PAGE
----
Last month I wrote about community, and the complexities of finding it, most particularly for a reconstructionist pagan. I talked about large-scale organisations and things that people do to construct a meaningful community practice outside of their particular tradition.
None of this is the ancient village. And even if it were an ancient village, the structure of co-religionists is not going to be there, everyone sharing the same set of practices and the same rough constellation of understanding of the universe. But that does not mean that there is no space for the village, for things that interlace with the rituals of individuals. It takes work, it takes compromise, but it is there.
Lughnasadh under that name is said to have been the funeral ceremony for and athletic competition in honour of Lugh’s foster-mother, Tailtiu, who was said to have died of exhaustion after preparing Ireland for agricultural use. It was thus a mythological example of an aonach, an event gathering people from all over Ireland which was held at the death of a leader as the foundation of ancestor veneration. (They also appear to have been held at other times, but that was one of the functions.) Mourning poetry (both official liturgical and composed for the occasion) would give way to the proclamation of laws and edicts, and these were followed by the competitions and trade market. The athletic contests at Lughnasadh seem to have been primarily track and field type events and combat displays, and there were also events for artisans and performers, and the option to enter into year and a day marriages.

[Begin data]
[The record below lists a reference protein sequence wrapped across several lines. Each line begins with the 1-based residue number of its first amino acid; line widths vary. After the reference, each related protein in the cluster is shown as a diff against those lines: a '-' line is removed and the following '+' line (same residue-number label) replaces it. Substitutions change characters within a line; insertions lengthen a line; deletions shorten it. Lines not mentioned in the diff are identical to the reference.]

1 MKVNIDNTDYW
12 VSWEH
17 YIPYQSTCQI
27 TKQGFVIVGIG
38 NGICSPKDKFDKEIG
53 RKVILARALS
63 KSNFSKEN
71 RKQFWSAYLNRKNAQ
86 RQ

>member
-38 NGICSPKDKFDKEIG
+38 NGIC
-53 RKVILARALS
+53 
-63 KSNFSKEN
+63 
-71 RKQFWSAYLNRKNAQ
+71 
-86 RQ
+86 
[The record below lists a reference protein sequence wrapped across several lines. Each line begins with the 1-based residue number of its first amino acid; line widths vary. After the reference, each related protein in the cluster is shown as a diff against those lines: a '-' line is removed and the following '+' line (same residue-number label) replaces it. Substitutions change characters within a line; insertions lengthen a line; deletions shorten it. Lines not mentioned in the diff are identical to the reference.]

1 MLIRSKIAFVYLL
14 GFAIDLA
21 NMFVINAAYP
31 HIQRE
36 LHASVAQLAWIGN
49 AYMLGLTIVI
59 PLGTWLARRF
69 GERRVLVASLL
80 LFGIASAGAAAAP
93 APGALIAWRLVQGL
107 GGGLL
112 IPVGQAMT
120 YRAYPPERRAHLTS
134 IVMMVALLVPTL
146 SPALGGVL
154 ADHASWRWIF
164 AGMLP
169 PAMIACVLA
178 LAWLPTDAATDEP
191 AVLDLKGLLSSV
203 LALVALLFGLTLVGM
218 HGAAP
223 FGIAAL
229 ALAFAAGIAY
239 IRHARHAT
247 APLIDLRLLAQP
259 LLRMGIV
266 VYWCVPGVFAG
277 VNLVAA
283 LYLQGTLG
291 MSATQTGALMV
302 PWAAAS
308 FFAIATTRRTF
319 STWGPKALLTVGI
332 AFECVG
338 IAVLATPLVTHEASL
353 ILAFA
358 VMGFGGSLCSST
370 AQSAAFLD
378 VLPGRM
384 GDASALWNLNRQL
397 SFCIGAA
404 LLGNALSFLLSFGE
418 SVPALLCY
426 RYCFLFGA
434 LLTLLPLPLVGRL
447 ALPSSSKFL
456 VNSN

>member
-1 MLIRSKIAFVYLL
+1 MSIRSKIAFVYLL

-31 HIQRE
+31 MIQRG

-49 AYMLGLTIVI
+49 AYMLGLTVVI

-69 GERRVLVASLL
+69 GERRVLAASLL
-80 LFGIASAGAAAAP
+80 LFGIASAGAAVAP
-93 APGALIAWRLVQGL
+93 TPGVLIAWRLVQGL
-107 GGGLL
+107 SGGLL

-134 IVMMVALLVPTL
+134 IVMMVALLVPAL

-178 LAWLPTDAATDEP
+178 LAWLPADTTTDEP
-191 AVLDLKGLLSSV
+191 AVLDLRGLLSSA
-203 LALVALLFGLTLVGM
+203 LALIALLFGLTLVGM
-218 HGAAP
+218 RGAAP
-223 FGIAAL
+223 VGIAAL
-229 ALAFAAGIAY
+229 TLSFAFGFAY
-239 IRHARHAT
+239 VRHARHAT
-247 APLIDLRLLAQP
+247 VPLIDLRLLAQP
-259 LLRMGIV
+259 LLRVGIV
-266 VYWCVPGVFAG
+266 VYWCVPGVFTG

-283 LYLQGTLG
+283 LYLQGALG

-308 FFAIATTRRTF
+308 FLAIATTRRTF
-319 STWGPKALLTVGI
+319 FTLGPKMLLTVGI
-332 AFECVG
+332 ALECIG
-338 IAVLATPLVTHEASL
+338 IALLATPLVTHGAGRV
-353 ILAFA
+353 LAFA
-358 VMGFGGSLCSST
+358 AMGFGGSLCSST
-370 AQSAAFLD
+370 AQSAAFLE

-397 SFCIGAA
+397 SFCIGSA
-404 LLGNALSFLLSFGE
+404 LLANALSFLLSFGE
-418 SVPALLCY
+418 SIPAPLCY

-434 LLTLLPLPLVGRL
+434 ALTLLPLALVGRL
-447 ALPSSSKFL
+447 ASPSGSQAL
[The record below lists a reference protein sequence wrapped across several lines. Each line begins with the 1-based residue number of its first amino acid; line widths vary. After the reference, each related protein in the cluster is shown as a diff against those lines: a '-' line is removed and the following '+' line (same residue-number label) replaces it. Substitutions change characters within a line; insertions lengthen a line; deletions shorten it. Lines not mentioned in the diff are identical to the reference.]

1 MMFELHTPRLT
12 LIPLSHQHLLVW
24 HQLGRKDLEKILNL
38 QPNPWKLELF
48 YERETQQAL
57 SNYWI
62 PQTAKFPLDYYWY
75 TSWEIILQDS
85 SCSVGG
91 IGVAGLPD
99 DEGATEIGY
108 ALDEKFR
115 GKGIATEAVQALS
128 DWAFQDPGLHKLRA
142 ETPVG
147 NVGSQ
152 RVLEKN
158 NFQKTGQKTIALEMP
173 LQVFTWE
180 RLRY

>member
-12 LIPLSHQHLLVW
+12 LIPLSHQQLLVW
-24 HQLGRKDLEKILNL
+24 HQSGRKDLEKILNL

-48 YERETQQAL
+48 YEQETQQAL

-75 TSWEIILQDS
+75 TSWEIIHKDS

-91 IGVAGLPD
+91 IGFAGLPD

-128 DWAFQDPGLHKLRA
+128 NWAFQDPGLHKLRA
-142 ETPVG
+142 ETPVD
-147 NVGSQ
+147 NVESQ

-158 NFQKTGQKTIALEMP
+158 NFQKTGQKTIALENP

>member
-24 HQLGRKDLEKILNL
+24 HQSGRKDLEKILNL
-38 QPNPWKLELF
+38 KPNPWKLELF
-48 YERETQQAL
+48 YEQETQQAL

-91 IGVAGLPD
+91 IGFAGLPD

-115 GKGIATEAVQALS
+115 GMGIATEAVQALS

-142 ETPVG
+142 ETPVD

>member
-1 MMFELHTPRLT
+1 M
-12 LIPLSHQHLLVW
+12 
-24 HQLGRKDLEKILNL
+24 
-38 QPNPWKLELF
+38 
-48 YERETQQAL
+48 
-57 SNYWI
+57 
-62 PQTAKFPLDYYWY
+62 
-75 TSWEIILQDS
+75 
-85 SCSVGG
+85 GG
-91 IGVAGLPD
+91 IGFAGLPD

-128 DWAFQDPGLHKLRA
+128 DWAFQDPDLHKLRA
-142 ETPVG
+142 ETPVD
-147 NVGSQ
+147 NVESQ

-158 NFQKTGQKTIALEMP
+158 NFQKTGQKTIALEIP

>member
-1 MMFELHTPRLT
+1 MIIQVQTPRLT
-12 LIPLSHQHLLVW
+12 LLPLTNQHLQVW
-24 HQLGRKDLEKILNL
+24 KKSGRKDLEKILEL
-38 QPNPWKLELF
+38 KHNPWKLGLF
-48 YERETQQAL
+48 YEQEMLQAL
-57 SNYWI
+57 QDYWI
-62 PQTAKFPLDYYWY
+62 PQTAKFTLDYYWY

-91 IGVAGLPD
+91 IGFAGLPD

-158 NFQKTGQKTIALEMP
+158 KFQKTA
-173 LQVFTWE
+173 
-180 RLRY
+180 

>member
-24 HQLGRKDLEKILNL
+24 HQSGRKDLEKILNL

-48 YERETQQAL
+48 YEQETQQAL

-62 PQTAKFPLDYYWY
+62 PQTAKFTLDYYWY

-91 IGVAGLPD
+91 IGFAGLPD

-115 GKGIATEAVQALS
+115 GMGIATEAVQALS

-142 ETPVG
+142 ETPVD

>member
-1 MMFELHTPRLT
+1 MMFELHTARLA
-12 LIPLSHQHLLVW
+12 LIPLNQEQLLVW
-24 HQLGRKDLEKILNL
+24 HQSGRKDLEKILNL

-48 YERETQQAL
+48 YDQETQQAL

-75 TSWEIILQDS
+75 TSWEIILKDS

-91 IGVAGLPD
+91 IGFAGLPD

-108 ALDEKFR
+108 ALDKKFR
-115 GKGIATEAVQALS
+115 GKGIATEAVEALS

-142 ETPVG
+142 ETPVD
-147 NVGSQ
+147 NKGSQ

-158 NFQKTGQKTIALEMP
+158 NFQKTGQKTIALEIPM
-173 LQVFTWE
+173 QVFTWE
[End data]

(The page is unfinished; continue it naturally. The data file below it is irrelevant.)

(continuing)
So this particular festival contained many elements: the mythological, with the story of Tailtiu, the ritual, in the funeral rites and honoring of the great ancestress, the civic, with the reproclamation of the law and the enforcement of the peace among attendees, the social, with the formation of test marriages and the displays of skill in the competitions. All of these are part of what went into the cultural structure of many ancient major festivals, not just in Ireland. All of these are things that can be brought forward into ways of approaching the festivals of our own individual villages.
Of course, I’m not a Celt; Lughnasadh is not my holiday. The festivals of this season are, for me, those of the end of the old year, the opening of the new, and the uncertainties there. The Days Upon the Year are an unsettled time, anxious and out of order. In their way, they are very like the death of a king that way – the old pattern has been upset, and a proper transition must be made to re-establish it. The death of a king… or a beloved goddess, for that matter.
The grafting of holidays and holiday seasons onto each other like that is a long-standing tradition. People find the ways the essences of their own marks of a particular time fit together, how their own particular approaches to things resemble the habits of those they’re close to. The complicated season of the Closing and reopening of the year in Kemetic theology has mythological aspects of plague, of destruction, of fear, of the need to preserve, has the complex five-fold birth of the governing powers of the manifest world, has the reassertion of time itself after a held breath, and none of those are part of the Lughnasadh mythos, but still, there is that thing: something has been disrupted, we must acknowledge it, we must ceremonialise it, and then we must re-establish order and law and celebration.